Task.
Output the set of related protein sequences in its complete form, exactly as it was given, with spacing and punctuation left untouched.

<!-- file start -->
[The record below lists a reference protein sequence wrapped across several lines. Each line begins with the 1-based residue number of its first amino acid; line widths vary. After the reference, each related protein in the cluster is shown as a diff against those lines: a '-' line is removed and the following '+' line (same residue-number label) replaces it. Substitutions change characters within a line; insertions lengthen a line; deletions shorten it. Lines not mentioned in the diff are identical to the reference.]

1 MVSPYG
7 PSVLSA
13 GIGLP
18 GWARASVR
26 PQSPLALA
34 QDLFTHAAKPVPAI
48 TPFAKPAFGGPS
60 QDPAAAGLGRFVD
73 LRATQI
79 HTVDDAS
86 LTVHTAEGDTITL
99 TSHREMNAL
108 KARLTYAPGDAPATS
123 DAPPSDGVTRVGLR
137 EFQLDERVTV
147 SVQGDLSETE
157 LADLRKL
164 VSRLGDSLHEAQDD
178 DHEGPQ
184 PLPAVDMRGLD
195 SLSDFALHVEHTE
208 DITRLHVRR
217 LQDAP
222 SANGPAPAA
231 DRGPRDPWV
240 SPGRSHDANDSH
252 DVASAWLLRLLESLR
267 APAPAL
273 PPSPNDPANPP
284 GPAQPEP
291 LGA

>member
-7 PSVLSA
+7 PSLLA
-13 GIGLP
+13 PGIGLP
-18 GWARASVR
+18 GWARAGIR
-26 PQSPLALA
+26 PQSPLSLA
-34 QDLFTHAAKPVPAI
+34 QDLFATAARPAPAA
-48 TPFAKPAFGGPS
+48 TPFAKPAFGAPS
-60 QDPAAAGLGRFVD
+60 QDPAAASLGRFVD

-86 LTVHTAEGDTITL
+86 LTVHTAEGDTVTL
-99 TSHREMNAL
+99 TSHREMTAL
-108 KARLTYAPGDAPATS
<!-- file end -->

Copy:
[The record below lists a reference protein sequence wrapped across several lines. Each line begins with the 1-based residue number of its first amino acid; line widths vary. After the reference, each related protein in the cluster is shown as a diff against those lines: a '-' line is removed and the following '+' line (same residue-number label) replaces it. Substitutions change characters within a line; insertions lengthen a line; deletions shorten it. Lines not mentioned in the diff are identical to the reference.]

1 MVSPYG
7 PSVLSA
13 GIGLP
18 GWARASVR
26 PQSPLALA
34 QDLFTHAAKPVPAI
48 TPFAKPAFGGPS
60 QDPAAAGLGRFVD
73 LRATQI
79 HTVDDAS
86 LTVHTAEGDTITL
99 TSHREMNAL
108 KARLTYAPGDAPATS
123 DAPPSDGVTRVGLR
137 EFQLDERVTV
147 SVQGDLSETE
157 LADLRKL
164 VSRLGDSLHEAQDD
178 DHEGPQ
184 PLPAVDMRGLD
195 SLSDFALHVEHTE
208 DITRLHVRR
217 LQDAP
222 SANGPAPAA
231 DRGPRDPWV
240 SPGRSHDANDSH
252 DVASAWLLRLLESLR
267 APAPAL
273 PPSPNDPANPP
284 GPAQPEP
291 LGA

>member
-7 PSVLSA
+7 PSLLA
-13 GIGLP
+13 PGIGLP
-18 GWARASVR
+18 GWARAGIR
-26 PQSPLALA
+26 PQSPLSLA
-34 QDLFTHAAKPVPAI
+34 QDLFATAARPAPAA
-48 TPFAKPAFGGPS
+48 TPFAKPAFGAPS
-60 QDPAAAGLGRFVD
+60 QDPAAASLGRFVD

-86 LTVHTAEGDTITL
+86 LTVHTAEGDTVTL
-99 TSHREMNAL
+99 TSHREMTAL
-108 KARLTYAPGDAPATS